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What Companies Don't Know

Many businesses don't have a good handle on how badly they are managing their physical assets.
By Mark Roberti
Jun 06, 2016

I am often asked why, if radio frequency identification technology is as wonderful as I say, everyone isn't using it. There are a variety of factors involved, including the natural resistance to change and competition for resources. But there is also the fact that many companies just don't know—or care—a great deal about how inefficiently they manage their physical assets.

Brian Kelly, Johnson Controls' director of supply chain management, said, during his keynote address at RFID Journal LIVE! 2016, that his company didn't know how many containers it had for shipping products to suppliers. "It is somewhere between—and this is our best guess—four and five million," he told attendees. (You can view his keynote address here: part 1 | part 2.)

Kelly said he's been working for Johnson Controls for 26 years, and that some containers were purchased before he joined the company. "What's been lost, what's been stolen, what's been damaged, what's been shipped and never come back is really unknown over that period of time," he told the audience.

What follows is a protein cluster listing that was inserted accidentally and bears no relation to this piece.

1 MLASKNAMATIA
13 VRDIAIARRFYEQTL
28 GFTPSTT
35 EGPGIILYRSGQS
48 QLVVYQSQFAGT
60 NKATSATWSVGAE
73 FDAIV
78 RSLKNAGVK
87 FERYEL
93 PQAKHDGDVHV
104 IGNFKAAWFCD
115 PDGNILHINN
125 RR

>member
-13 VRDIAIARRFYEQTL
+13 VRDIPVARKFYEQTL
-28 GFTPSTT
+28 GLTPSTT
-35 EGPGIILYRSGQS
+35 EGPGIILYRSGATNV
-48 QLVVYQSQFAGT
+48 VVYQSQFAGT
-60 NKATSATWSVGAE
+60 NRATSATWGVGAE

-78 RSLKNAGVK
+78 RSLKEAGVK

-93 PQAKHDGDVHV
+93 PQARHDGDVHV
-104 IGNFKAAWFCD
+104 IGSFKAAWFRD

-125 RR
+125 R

Many CEOs can tell you the precise profit margin for every single product their company produces, whether it went up or down in the last quarter, and what contributed to the change. But those same CEOs don't know how many containers—and other physical assets—their companies own.

Johnson Controls is by no means unusual. When I launched RFID Journal in 2002, a senior supply chain executive at a large American consumer products company told me: "At any moment in time, we don't know where about $1 billion worth of inventory is. It's not lost or stolen. We just can't locate it at the moment. If we could use RFID to eliminate that misplaced inventory, we could free up a $1 billion in cash to use for something else, such as an acquisition."

A few years later, I was interviewing the director of materials management at a major hospital in Boston. He told me that when his hospital decided to deploy an active RFID-based real-time location system, it brought all of its gurneys into one area so they could be tagged. "I thought we had 200 gurneys," he said. "When we got them all together, it turned out we had 300 gurneys." That's an inventory accuracy rate of only 66 percent.

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